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eMedals-A Second War Canadian Memorial Cross for No.200 Squadron RAF 1943

Item: C2412

A Second War Canadian Memorial Cross for No.200 Squadron RAF 1943

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A Second War Canadian Memorial Cross for No.200 Squadron RAF 1943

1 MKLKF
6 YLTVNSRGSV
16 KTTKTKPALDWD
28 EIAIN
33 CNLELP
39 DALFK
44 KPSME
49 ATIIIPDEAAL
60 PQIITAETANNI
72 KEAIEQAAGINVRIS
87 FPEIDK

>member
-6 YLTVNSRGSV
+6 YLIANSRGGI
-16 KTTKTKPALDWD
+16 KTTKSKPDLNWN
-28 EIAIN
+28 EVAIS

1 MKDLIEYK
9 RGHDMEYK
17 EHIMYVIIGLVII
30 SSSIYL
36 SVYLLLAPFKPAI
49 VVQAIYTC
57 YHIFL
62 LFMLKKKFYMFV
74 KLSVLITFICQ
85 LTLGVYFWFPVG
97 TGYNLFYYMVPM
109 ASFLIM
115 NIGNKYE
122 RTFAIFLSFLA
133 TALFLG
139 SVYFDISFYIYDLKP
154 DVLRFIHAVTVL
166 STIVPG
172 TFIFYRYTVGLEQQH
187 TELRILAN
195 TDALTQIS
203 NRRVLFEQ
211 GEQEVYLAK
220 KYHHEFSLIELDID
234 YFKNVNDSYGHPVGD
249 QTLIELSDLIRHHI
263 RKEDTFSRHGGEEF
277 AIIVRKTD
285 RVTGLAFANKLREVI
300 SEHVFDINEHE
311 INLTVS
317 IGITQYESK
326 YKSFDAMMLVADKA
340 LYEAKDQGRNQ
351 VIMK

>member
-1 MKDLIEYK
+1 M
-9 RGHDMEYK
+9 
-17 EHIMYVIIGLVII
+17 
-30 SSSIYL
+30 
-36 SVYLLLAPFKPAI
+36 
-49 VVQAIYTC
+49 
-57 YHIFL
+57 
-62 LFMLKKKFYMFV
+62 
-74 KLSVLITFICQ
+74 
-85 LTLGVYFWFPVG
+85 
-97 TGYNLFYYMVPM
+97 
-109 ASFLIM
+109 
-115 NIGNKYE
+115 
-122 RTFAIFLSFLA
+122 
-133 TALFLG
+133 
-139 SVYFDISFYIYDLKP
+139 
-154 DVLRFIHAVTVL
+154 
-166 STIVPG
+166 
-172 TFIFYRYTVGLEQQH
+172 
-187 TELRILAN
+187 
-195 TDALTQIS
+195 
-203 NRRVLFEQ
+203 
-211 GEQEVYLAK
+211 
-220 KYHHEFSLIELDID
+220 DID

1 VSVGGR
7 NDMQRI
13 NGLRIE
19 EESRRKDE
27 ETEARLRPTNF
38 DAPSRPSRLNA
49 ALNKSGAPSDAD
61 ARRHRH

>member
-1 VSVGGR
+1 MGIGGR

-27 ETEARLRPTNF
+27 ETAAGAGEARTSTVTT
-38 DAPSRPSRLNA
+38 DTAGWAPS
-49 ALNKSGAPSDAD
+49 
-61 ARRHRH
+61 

George VI GVIR (F.O. P.H.W. JOHNSTON J11986). Naming is officially engraved, "J" in "JOHNSTON" is a double strike. Very crisp detail, nice patina, dirt in the recessed areas from polishing, without ribbon, extremely fine. In its hardshelled case of issue with its original government condolence insert. Accompanied by an RCAF sweetheart pin (sterling silver, 11 mm x 27 mm); Silver Birks Memorial Bar (engraved F/O P.H.W.JOHNSTON R.C.A.F. DIED IN HIS COUNTRY'S SERVICE 27 AUG. 1943) embedded in an official purple folder with government letter; two photographs of Johnstonin uniform; and a CD containing thirty-three pages with copies of his Winnipeg Light Infantry and Royal Canadian Air Force Attestation Papers, Service Records, Winnipeg Light Infantry Certificate of Discharge, Report on Personnel General Reconnaissance School, RCAF Flying Training Records, Unit Paymaster's Examination Certificate, Report on Flying Accident of Forced Landing Not Attributable to Enemy Action, RCAF Casulty Notification, RCAF Certificate of Presumption of Death (with embossed stamp), Province of Manitoba Official Registration of Death, Will, Department of National Defence Estates Branch Document, St. John Ambulance Brigade and Department of Education Recommendation Letters (1941), plus letters and correspondence. Footnote: Percy Hallowes WrayJohnston was born on October 24, 1911 in Rossburn, Manitoba, the son of Henry William Wray Johnston and Flora (nee Hamilton of Dublin, Ireland) Johnston. His education consisted of public school in Rossburn and Shoal Lake, high school in Shoal Lake, with an acknowledged Grade XI in Junior Matriculation (1930), followed up by a Bank Associate's Course at Queen's University. In civilian life, he was a Bank Clerk with The Royal Bank of Canada, beginning on August 1, 1929 and a member of the St. John Ambulance Brigade. Johnston signed his Attestation Paper with the Winnipeg Light Infantry on June 24, 1940 at Winnipeg, stating that he had two weeks previous military service with the Manitoba Dragoons in July 1928. While with the WLI, he married Hilda Mary Winnifred Ellis at Shoal Lake on August 3, 1940. Johnston also saw advancement in rank, as he was appointed to Acting Lance-Corporal on September 19, 1940, then promoted to Acting Corporal on October 1, 1940 and concluding with Corporal in early 1941. He was stuck off strength on enlistment with the RCAF on April 3, 1941. He signed his RCAF Attestation Paper on April 7, 1941 at  #2 Manning Depot, Brandon, Manitoba, stating that he had previous military service with the Winnipeg Light Infantry, that he was married and that his occupation was that of Bank Clerk. His RCAF training involved many locations between April 7, 1941 and January 4, 1942, including Winnipeg, Brandon, Portage-la-Prairie and Dauphin in Manitoba, Regina, Saskatchewan, Charlottetown, PEI, Halifax, Nova Scotia, in order to place him in the RAF Trainee Pool. His Report on Personnel General Reconnaissance School stated that Johnston was "A steady navigator, who with further experience should make a useful member of a squadron."Johnston was recognized for his hard work, earning his Pilot's Flying Badge on June 5, 1942. In England, he was taken on strength at No. 3 Personnel Reception Centre on January 13, 1943 at Shrewsbury, then was struck on strength and placed with No. 1 (C) Operational Training Unit on April 6, 1943 and was now a Flight Officer/Pilot. Johnstonmet with misfortune on May 12, 1943, at 0229 hours, when a training accident occurred at RAF Thornbury, Yorkshire. While on Coastal Command, during a night navigation training exercise, the Hudson Mark V, which had a total of 657 hours and 50 minutes flight time crashed with Pilot Officer P.H.W. Johnston, Observer R.H. Stanwell, Warrant Officer/Air Gunner Sergeant F. Walsh and Warrant Officer/Air Gunner Sergeant Heighington aboard. Fortunately, for all four men, they escaped with minor cuts and bruises and shock. The Report on Flying Accident of Forced Landing Not Attributable to Enemy Action stated that the "inspection of the aircraft failed to reveal any technical fault or failure to which the accident can be attributed.", concluding that the "accident (was) due to faulty cockpit drill." He soon found himself with No. 2 Personnel Despatch Centre on June 8, 1943 and was stuck off strength ten days later, in order to join No. 200 Squadron on June 18, 1943. His squadron was called to duty in July and arrived in Port Etienne, West Africa (modern day Nouadhibou, Mauritania). Johnston was declared Killed in Action on August 27, 1943. at the age of 31, when his Hudson Mark V aircraft went missing. A letter from W.H. Ingle, Wing Commander, RAF, No. 200 Squadron RAF West Africa Forces dated September 15, 1943, stated that Johnston "took off before dawn to carry out an operational flight over the sea. He was to have flown a fairly-short distance and then made a rendez-vous with other units, but failed to arrive. As the aerodrome from which he took off was in the desert, it did seem possible that he might have made a forced landing on the coast. However, a search over desert and sea by many aircraft failed, and no trace whatever has been found of the aircraft of its crew." The Post Presumption Memorandum 4995, dated May 13, 1947 stated that the four members of his flight were "Lost At Sea. Nothing has been heard of these four members since they were reported on 27.8.43. It is assumed they lost their lives st sea. Case Closed". In addition to J.11986 Flight Officer P.H.W. Johnston, also lost were 132149 Flight Officer R.H. Stanwell (who was with Johnston in the flight accident on the previous May 12th), along with NZ.413733 Flight Sergeant F.N. Bowler and R.108301 Sergeant D. Ross. The Province of Manitoba Official Registration of Death stated that he was "Previously reported missing after air operations, now for official purposes, presumed dead." on August 27, 1943. Johnston has no known grave and his name is inscribed on the Malta War Memorial. The memorial commemorates almost 2,300 airmen who lost their lives during the Second World War while serving with the Commonwealth Air Forces flying from bases in Austria, Italy, Sicily, islands of the Adriatic and Mediterranean, Malta, Tunisia, Algeria, Morocco, West Africa, Yugoslavia and Gibraltar, and who have no known grave. It is situated in the area of Floriana and is easily identified by the Golden Eagle which surmounts the column. It stands just outside the main entrance to Valletta. Johnston's Will left everything to his wife, Hilda, who was raising their daughter, Faith Marilyn Johnston, born on March 15, 1943. In September 1944, Memorial Crosses were delivered to his wife, Mrs. P.H.W. (Hilda) Johnston and to his mother, Mrs. H.W.W. (Flora) Johnston, both of Shoal Lake